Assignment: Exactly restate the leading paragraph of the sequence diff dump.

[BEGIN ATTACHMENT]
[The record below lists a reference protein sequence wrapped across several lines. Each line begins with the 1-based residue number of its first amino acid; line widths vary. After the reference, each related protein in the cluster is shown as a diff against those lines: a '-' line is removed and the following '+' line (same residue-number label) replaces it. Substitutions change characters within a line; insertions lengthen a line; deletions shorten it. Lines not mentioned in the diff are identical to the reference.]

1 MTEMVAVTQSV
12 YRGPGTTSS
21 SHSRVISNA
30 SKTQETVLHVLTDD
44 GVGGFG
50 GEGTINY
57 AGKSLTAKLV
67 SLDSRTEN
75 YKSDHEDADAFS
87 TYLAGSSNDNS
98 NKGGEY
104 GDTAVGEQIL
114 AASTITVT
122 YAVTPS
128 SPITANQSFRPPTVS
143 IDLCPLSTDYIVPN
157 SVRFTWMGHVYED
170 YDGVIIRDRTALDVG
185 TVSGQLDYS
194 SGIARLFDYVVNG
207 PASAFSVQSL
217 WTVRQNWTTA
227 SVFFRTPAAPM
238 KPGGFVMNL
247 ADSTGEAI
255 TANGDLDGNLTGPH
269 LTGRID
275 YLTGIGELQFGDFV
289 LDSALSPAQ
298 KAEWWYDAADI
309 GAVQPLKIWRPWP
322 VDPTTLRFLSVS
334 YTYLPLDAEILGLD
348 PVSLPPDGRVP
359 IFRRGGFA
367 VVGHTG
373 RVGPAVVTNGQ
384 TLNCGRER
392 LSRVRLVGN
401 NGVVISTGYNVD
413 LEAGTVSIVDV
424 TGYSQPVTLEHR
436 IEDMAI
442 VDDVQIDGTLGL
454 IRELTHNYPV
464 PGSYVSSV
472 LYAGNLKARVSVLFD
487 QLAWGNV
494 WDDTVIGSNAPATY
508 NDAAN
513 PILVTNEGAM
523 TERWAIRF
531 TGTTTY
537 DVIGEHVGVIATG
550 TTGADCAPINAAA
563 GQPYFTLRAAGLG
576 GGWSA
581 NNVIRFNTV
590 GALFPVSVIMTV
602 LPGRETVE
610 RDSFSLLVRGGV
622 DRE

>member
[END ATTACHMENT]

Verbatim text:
[The record below lists a reference protein sequence wrapped across several lines. Each line begins with the 1-based residue number of its first amino acid; line widths vary. After the reference, each related protein in the cluster is shown as a diff against those lines: a '-' line is removed and the following '+' line (same residue-number label) replaces it. Substitutions change characters within a line; insertions lengthen a line; deletions shorten it. Lines not mentioned in the diff are identical to the reference.]